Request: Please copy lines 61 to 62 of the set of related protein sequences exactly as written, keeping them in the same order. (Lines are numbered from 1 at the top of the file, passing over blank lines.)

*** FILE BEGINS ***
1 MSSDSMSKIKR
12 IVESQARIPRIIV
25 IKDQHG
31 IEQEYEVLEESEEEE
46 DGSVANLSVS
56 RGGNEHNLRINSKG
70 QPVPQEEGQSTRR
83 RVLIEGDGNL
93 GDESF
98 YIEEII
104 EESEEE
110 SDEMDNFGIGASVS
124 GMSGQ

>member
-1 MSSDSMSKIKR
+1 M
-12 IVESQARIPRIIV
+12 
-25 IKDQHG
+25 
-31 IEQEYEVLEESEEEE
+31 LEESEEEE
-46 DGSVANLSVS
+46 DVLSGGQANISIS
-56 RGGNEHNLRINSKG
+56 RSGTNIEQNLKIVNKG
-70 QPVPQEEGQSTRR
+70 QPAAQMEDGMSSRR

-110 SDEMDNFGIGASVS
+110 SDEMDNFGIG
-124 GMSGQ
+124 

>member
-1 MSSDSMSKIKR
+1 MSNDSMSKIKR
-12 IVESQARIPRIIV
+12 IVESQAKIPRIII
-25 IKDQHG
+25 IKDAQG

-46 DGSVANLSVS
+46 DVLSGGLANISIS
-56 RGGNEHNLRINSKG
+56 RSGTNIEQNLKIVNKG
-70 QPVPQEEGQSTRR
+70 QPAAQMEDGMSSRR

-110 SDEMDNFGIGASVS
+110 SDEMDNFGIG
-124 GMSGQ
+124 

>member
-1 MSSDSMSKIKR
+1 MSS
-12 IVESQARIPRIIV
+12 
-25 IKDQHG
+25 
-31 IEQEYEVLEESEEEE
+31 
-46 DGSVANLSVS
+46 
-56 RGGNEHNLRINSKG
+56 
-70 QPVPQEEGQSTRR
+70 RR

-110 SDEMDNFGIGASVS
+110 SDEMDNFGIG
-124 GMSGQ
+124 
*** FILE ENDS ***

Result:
-56 RGGNEHNLRINSKG
+56 